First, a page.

Turkey abandoned in its fight to prevent irregular migration: President Erdogan
With its ‘uncompromising stance,’ Greece wasted opportunity to strengthen cooperation with Turkey, says Recep Tayyip Erdogan
Turkey was forsaken in its efforts to prevent irregular migration, the Turkish president said on Thursday.
"Turkey has been left alone in its extraordinary struggle to prevent irregular migration originating from Syria," Recep Tayyip Erdogan said in a video message sent to a symposium on the Aegean Sea and Turkish-Greek relations.
Saying that the 2015 refugee crisis – when 1.3 million people came to Europe to request asylum – could have been instrumental in strengthening cooperation between Turkey and Greece, Erdogan said Athens wasted this opportunity with its “uncompromising stance.”
Turkey has been a key transit point for irregular migrants who want to cross into Europe to start new lives, especially those fleeing war and persecution such as the Syrian civil war.
Through its March 2016 agreement with the European Union, Turkey was instrumental in bringing down migrant numbers and alleviating the crisis.
On recent disputes with Greece, including the maritime jurisdiction areas, violations of the non-militarized status of Aegean islands, and provocative Navtex announcements, he said Turkey prioritizes solving issues through dialogue and negotiation.
Erdogan stressed that they never neglected opening up a field for diplomacy while defending Turkey's legitimate rights arising from history and international law.
He said that Turkey expects Greece to respect its rights and interests and called on Athens to avoid "unilateral actions" and attempts at making faits accomplis.
"We will find solutions based on fairness, justice, and cooperation with Greece, observing neighborhood ties," he added.
Turkish leaders have repeatedly stressed that Ankara is in favor of resolving outstanding problems in the region through international law, good neighborly relations, dialogue, and negotiations.
‘Unacceptable’ territorial waters demand by Greece
Speaking at the same event, Defense Minister Hulusi Akar said Turkey and Greece have a variety of disputes, including the continental shelf, territorial waters, airspace, violations of the non-militarized status of islands in the region, provocative actions, as well as issues triggered by irregular migration and the European border agency Frontex.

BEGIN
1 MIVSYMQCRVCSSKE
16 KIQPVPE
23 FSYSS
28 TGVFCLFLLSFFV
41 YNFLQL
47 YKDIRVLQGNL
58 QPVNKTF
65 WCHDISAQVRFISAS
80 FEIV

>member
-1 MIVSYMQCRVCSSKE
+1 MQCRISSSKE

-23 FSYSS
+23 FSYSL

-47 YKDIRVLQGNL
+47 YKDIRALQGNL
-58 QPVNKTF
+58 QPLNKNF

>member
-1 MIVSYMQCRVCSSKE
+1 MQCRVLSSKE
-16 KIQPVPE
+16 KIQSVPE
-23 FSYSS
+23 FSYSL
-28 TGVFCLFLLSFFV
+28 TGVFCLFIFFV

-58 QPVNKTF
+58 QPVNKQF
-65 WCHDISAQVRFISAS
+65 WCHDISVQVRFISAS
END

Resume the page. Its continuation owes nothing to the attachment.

He said Turkey is working hard to resolve these conflicts in line with international law, logic, and good neighborly relations, while the Greek side remained persistent in its aggressive attitude and acts.
Akar said Greece sought to expand its territorial waters to 12 miles unilaterally, which would translate into its domination over the Aegean as only one-fifth of the region would be open sea and two-thirds of it would become territorial waters of Athens.
This would make it almost impossible for the Turkish navy to cross into the Mediterranean through international waters, while third countries would also need Greece’s permission while crossing the Aegean Sea.
“There is no way Turkey would agree to this,” he added.
Akar added that the refugee crisis was a common problem of all countries with the EU in particular, and that the Greek attitude towards refugees made NATO's work more challenging, adding that violations of basic human rights, inhumane detentions, and violations as well as forced pushbacks into Turkish regions by Greek authorities are unacceptable.
Turkey and human rights groups have repeatedly condemned Greece's illegal practice of pushing back asylum seekers, saying it violates humanitarian values and international law by endangering the lives of vulnerable migrants, including women and children.
A recent report by Amnesty International, Greece: Violence, lies and pushbacks, documented “how the Greek authorities are conducting illegal pushbacks at land and sea.”
Pushbacks are considered contrary to international refugee protection agreements.Anadolu Agency website contains only a portion of the news stories offered to subscribers in the AA News Broadcasting System (HAS), and in summarized form. Please contact us for subscription options.